Engine-Out Landing Plans

“I have difficulty sometimes talking to people who don’t race sailboats”
- Bruno Gianelli

Sometimes when I am working on security incident response, I remember that I have an advantage: I am an instrument-rated airplane pilot.

I fly small planes. While any pilot flies - from the most boot VFR student to the Houston-to-Tokyo 777 captain - they’re maintaining a continuous instrument scan (ensuring the dials all agree), and regularly looking outside the airplane. For traffic. For weather.

And every few minutes or so, for emergency places to land.

Multiple times every flight hour, a good pilot thinks, “What happens if I lose my engine(s) now?” And then tries to answer the question in practical terms.

Sometimes this is easy - ‘That hayfield over there’ or ‘Oh look, there’s an airport,’ or even, ‘Ah, good old I-10.’

And sometimes, the answer is, “Well, I guess I’m fucked for a while.”

The point is, you know.

You’re actually “situationally aware”.

Nothing focuses the mind like planning for what happens when you start to fall out of the sky like a brick.

When I talk about rigorous security incident response planning, I don’t mean, “Do you have an IR policy?” or “Do you have an IR Plan?” but rather, “how did you make these things?”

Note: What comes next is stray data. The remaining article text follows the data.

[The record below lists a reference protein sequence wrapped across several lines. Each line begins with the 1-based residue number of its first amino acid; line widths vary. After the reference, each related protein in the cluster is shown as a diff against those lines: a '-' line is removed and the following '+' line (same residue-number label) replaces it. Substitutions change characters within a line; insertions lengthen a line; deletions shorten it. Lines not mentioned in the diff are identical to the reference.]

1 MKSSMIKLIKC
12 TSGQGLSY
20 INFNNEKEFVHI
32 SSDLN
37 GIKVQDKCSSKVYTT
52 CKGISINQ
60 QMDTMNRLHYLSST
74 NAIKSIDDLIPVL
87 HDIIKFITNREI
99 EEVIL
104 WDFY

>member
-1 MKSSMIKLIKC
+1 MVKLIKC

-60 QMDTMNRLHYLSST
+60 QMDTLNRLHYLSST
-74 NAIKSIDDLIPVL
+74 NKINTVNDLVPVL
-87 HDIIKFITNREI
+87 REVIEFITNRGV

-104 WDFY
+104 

Were these created by the IT or eng group, or by a multi-disciplinary committee? It really needs to be the latter. You need people in your organization (not mine) working on the things that they will care about when the defecation hits the ventilation.

Have you ever tested your plans, your procedures, your runbooks? And by testing I mean in several ways. Tabletops. Simulations. Whiteboarding. And actually working small incidents to test your larger plans (never let an incident go to waste).

So have you? Like, really drilled into your plans and procedures? How often? When’s the last time you did? What did you learn? What did you update?

All these questions are key to ask and even more critical to be able to answer. Answering them - even when the answer is, “I don’t know.” - gives you situational awareness.

“No,” you’ll say to yourself," I don’t have a plan yet for ___________."

And in saying that, you can kick off a project to make that plan. Preferably, you know, before the plan for ___________ becomes today’s reality as opposed to a vague, fuzzy, imagined future.

I’ve been in security incidents in which the runbooks told people how to kick off an action, but didn’t specify what to do when conditions change for the worse. And also, I might add, I’ve seen them neglect to say what to do when conditions change for the better - so don’t forget to have a section in your runbook and plans and rehearsals where you all get together and declare the conditions and criteria that must be met to allow you to actually declare the incident resolved and return to business as usual.

Putting your IR plans through the paces means thinking regularly about incident handling, and finding the areas where you’re weak. These are often around changing conditions of your business, your IT fabric, your engineering practices…